The Baxters ditched their fifth for a Hallmark pop up camper they call “Popeye” and never looked back. Now they enjoy exploring the greatest hits off their backroads album.
When Roger and Charlotte sent us their Alaska truck camping pictures, Gordon and I both said, “Some day”. We were married on a glacier outside of Juneau almost seven years ago, but that was on an Inside Passage cruise and we’ve never seen Alaska’s wild interior. Some day, we’re going to explore Alaska in a truck camper.
Some day is a wonderful dream to have, especially when we’re talking about truck camping in Alaska or planning a cross-country adventure. Some day is also very dangerous. It begs the question, “Some day, when?”. As a magazine, we know first hand of people who waited too long to finally get their truck and camper and hit the road. Their health failed and their truck camping dreams were cut tragically short. No one wants to hear those stories, but they’re very real.
Our advice on this topic comes down to two words; don’t wait. Get out there as soon as you possibly can and live your truck camping dreams. We make a lot of our “Go Anywhere, Camp Anywhere, Tow Anything” motto, but our real motto should be, “Don’t Wait”. Next time you catch yourself saying of thinking, “some day”, ask yourself, “some day, when?”. Carpe diem!
Roger and Charlotte didn’t wait. Their some days fill photo albums and are now stories told to friends and relatives. Speaking of stories, Roger and Charlotte have shared some of their favorites with us including a few recommendations on where to go truck camping from Alaska to Oregon, and beyond. Roger told us that he even uses the photographs submitted for our annual calendar contest to find new places to visit. Now that’s a great idea!
TCM: How did you first get into truck camping?
Roger: We came to Oregon for a to visit relatives in 1973. Char’s brother and his wife had a four-wheel drive Ford truck and camper. We visited again in 1974, and they took us and his truck camper and boat up to Hood Canal in Washington State. We spent a week out camping and boating. Those experiences inspired us to buy a used Winnebago truck camper, a Ford truck and move to Oregon in 1975.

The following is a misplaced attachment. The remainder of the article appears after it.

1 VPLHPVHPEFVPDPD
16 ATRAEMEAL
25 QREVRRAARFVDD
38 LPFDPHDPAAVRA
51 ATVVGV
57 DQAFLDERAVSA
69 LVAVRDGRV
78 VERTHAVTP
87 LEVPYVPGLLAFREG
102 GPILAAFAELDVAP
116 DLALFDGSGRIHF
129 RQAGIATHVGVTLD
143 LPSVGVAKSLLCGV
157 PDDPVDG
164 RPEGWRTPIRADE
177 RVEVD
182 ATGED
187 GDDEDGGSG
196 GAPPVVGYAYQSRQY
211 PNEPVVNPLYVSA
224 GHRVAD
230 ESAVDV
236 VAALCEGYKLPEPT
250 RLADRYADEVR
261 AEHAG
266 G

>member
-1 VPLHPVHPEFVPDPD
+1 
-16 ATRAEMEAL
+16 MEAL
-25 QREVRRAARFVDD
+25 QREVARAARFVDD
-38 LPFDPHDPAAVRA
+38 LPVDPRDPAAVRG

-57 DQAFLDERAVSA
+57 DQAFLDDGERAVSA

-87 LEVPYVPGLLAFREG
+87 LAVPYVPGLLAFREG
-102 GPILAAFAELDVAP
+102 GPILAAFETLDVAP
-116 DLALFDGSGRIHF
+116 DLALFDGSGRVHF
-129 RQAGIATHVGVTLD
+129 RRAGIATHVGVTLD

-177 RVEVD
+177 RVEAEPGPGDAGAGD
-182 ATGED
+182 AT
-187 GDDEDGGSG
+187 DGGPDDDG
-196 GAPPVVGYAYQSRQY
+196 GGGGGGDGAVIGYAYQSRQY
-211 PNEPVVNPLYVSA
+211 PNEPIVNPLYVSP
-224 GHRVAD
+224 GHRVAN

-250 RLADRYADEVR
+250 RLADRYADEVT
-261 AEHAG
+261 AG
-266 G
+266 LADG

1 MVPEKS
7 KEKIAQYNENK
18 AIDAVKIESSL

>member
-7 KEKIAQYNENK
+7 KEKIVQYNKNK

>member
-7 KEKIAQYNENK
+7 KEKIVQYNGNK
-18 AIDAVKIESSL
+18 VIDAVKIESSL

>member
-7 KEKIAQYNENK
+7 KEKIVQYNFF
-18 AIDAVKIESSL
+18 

TCM: Winnebago truck campers are long gone now. I’ve only seen one in Colorado years ago. What happened to that camper?
Roger: After years of truck camping we got into backpacking and mountain climbing. The camper sat alone most of the time and we eventually sold it. In hindsight we should have kept it in storage.
After we retired, we toured around the United States in a fifth wheel for ten years. Most of our traveling was on the freeways. We camped in campgrounds. After that, we decided that our next round of camping was going to be more backcountry and places we couldn’t take the fifth wheel.
TCM: Is that when you started to think about a truck camper again?
Roger: Well, I’d been thinking about it for the past five years.
Char: I realized he had traveled my way for ten years so I decided to try it his way for a while. At first, I was thinking a truck camper might be claustrophobic.
Roger: I thought about keeping our fifth wheel for that reason, but I didn’t need the maintenance issues and sold the fifth wheel after a few trips in the truck camper.
TCM: So you bought a Hallmark pop-up. Let’s talk about how that happened. Char, what was it about the Hallmark that make you think, “I could camp in this”? That’s quite an adjustment going from a fifth wheel to a pop-up truck camper.
Char: The quality of the Hallmark campers convinced me. I was comfortable. I think a woman helped designed the Hallmark interiors. I liked the food preparation area near the sink and the large windows. They also have a memory foam bed, which is nice. The vanity above the refrigerator has a big mirror to do your hair. I really like the way Hallmark campers are designed.
Roger: Bill Ward, the Owner of Hallmark RV, told me that the wives at Hallmark have influence on the designs. I like that the dinette seating is face to face. We aren’t facing the stove when we sit together. The quality of the construction really impressed me too.
TCM: What was it like to buy a truck camper direct from a manufacturer that was over 1,200 miles away? How did that process work?
Roger: Two years ago, we went to a RV show in Salem, Oregon. We didn’t even know that Hallmark was going to be there and weren’t familiar with them. We fell in love with the Hallmark campers right away. We talked with Bill for about an hour at the show and told him we wanted a Hallmark and would be in touch.